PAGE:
The security breach at Stanford University's Career Development Center occurred from outside the university's network; data on 9,600 clients and 300 recruiters were stored on the system.
The FBI is investigating a security breach on a computer system at Stanford Universitys Career Development Center, according to a statement posted on the universitys Web site.
The May 11 breach occurred from outside Stanfords network.
Data on 9,600 clients and 300 recruiters, dating to 1995, were stored on the system.
The data included names, Social Security numbers, credit card numbers and letters of recommendation, according to a statement attributed to Debra Zumwalt, Stanfords general counsel.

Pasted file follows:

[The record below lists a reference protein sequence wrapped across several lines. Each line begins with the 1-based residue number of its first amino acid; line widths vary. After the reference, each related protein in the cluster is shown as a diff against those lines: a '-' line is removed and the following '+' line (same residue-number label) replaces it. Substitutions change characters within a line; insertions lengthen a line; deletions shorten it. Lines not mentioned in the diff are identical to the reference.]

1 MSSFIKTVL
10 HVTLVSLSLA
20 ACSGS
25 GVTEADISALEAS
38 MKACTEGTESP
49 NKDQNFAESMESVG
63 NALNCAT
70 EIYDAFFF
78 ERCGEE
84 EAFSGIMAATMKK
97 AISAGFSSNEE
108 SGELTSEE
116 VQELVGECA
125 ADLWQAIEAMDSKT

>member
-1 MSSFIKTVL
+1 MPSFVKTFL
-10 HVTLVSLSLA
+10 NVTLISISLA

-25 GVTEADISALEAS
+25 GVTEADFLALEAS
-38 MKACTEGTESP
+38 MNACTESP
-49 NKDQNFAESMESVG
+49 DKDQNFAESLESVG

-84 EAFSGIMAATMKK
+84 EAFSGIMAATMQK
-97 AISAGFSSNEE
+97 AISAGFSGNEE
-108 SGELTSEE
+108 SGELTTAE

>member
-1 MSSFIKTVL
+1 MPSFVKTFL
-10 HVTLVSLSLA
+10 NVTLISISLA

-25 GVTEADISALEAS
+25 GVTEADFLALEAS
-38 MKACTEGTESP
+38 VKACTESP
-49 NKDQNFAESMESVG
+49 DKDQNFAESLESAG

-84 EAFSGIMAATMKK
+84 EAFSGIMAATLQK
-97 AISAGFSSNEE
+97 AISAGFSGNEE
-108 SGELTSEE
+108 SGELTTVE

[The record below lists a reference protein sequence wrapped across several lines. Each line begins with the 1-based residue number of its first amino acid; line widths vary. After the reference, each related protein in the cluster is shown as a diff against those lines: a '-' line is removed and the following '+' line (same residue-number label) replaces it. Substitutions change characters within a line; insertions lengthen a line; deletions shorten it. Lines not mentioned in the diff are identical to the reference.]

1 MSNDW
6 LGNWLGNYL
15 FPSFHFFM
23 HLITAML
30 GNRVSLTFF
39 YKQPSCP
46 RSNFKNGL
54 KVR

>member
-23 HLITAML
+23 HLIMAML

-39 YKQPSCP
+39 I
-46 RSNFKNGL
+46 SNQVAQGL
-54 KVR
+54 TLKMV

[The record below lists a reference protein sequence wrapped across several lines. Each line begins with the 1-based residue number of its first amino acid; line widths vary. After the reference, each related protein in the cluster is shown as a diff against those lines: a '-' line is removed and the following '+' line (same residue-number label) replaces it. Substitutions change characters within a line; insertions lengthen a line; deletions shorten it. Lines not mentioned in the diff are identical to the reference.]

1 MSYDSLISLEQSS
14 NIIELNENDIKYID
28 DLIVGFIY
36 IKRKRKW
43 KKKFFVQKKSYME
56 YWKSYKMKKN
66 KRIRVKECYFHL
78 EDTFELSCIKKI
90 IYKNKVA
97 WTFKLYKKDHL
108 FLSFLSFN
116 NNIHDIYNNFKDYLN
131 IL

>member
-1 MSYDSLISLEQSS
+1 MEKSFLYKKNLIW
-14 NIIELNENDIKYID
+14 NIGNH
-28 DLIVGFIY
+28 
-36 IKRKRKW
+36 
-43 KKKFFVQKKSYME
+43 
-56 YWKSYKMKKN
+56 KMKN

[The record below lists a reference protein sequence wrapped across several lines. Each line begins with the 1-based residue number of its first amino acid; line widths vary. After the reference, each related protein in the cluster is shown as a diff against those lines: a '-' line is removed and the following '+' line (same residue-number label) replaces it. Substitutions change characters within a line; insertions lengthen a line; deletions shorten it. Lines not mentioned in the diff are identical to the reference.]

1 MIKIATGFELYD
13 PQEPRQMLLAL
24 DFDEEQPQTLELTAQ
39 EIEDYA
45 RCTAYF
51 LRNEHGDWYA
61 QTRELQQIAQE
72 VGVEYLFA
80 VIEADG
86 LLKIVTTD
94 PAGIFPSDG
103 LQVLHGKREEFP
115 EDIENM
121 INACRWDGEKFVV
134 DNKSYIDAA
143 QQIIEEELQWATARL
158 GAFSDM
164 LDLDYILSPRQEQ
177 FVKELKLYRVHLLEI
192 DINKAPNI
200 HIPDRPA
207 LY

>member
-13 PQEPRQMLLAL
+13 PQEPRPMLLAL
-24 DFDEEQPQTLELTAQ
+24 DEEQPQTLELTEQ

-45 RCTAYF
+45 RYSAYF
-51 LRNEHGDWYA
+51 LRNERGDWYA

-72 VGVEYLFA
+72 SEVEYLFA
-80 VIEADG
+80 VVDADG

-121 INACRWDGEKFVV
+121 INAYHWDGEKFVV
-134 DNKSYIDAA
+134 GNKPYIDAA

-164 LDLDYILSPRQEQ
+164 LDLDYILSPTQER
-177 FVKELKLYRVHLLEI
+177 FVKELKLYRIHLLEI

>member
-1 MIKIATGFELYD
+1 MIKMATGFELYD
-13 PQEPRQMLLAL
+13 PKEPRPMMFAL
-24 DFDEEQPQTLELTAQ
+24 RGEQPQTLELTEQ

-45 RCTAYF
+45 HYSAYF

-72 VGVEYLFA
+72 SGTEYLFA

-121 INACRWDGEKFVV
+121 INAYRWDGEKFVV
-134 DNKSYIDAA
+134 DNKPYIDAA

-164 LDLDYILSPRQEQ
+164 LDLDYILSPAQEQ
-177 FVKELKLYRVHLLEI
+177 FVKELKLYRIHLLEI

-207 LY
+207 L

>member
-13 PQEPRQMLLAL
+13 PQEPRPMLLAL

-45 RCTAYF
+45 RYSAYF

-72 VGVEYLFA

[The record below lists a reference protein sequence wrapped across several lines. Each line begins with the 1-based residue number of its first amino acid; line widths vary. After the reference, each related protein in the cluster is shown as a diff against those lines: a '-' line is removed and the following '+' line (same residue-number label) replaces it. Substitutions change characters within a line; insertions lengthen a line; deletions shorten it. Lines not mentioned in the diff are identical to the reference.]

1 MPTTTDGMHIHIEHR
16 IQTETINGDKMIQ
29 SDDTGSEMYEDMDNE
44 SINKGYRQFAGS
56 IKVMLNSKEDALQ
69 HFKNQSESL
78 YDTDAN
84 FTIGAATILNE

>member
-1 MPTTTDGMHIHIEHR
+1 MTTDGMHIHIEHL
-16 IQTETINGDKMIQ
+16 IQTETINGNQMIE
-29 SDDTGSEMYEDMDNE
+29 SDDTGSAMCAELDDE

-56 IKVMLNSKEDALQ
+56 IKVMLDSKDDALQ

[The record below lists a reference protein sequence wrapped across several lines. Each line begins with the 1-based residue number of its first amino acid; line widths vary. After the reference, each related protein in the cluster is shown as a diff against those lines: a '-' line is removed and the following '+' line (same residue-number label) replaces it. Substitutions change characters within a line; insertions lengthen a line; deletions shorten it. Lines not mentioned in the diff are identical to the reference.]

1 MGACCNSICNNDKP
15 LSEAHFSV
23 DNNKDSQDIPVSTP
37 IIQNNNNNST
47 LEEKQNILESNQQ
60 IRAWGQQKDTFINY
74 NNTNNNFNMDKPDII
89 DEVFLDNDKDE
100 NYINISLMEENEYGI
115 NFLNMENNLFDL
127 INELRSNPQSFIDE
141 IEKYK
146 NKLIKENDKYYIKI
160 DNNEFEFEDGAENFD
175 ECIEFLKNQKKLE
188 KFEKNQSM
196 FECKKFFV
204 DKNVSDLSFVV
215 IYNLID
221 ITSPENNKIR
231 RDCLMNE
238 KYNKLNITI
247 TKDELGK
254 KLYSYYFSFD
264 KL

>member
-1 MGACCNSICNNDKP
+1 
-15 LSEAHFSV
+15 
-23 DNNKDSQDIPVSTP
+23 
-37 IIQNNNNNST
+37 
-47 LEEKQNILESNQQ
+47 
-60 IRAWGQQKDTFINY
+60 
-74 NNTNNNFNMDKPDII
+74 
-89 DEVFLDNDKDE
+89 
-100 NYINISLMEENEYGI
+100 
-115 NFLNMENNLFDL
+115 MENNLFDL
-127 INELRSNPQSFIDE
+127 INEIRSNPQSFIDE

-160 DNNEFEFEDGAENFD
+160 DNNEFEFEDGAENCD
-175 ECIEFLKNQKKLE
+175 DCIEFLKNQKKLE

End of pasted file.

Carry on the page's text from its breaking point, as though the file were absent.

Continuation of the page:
The university disabled the computer system at the Career Center and contacted the San Jose, Calif., office of the FBI when it learned of the breach.
There is no evidence, yet, that any of the information was used in identity theft, the university said.
The Stanford incident is similar to an incident at the University of California at Berkeley in August 2004, in which hackers compromised a database with information on 600,000 people that was being used in a study on home health care in California.
Stanford said it is reviewing its security policies in the wake of the attack with an eye to improving policies and practices.
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